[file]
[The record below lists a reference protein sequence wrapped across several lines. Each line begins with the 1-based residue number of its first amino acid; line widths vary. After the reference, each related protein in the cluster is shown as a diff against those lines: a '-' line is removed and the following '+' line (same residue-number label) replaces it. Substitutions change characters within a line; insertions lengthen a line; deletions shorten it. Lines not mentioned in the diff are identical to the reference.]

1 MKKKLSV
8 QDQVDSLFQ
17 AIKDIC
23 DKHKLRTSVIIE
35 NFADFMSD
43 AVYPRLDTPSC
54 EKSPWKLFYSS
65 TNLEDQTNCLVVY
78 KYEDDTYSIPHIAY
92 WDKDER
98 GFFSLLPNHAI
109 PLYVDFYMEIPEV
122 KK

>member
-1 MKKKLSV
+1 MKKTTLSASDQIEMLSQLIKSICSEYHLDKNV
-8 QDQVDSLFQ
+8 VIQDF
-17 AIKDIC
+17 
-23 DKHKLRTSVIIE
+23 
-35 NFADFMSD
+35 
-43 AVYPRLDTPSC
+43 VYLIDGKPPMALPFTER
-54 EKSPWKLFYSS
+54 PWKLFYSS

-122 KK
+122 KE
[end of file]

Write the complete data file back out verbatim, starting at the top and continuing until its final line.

[The record below lists a reference protein sequence wrapped across several lines. Each line begins with the 1-based residue number of its first amino acid; line widths vary. After the reference, each related protein in the cluster is shown as a diff against those lines: a '-' line is removed and the following '+' line (same residue-number label) replaces it. Substitutions change characters within a line; insertions lengthen a line; deletions shorten it. Lines not mentioned in the diff are identical to the reference.]

1 MKKKLSV
8 QDQVDSLFQ
17 AIKDIC
23 DKHKLRTSVIIE
35 NFADFMSD
43 AVYPRLDTPSC
54 EKSPWKLFYSS
65 TNLEDQTNCLVVY
78 KYEDDTYSIPHIAY
92 WDKDER
98 GFFSLLPNHAI
109 PLYVDFYMEIPEV
122 KK

>member
-1 MKKKLSV
+1 MKKTTLSASDQIEMLSQLIKSICSEYHLDKNV
-8 QDQVDSLFQ
+8 VIQDF
-17 AIKDIC
+17 
-23 DKHKLRTSVIIE
+23 
-35 NFADFMSD
+35 
-43 AVYPRLDTPSC
+43 VYLIDGKPPMALPFTER
-54 EKSPWKLFYSS
+54 PWKLFYSS

-122 KK
+122 KE